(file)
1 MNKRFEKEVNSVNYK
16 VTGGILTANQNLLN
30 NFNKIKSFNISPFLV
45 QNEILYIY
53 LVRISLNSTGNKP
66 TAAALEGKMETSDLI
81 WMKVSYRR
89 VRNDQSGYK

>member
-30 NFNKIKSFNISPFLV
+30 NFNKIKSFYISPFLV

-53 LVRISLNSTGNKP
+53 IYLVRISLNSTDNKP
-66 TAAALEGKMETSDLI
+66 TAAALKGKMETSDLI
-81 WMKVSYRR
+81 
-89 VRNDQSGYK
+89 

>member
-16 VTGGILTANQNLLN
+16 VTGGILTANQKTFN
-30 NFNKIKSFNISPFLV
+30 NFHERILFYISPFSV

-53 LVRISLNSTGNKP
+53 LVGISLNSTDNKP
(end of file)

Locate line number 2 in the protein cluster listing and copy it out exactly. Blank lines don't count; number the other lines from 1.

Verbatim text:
16 VTGGILTANQNLLN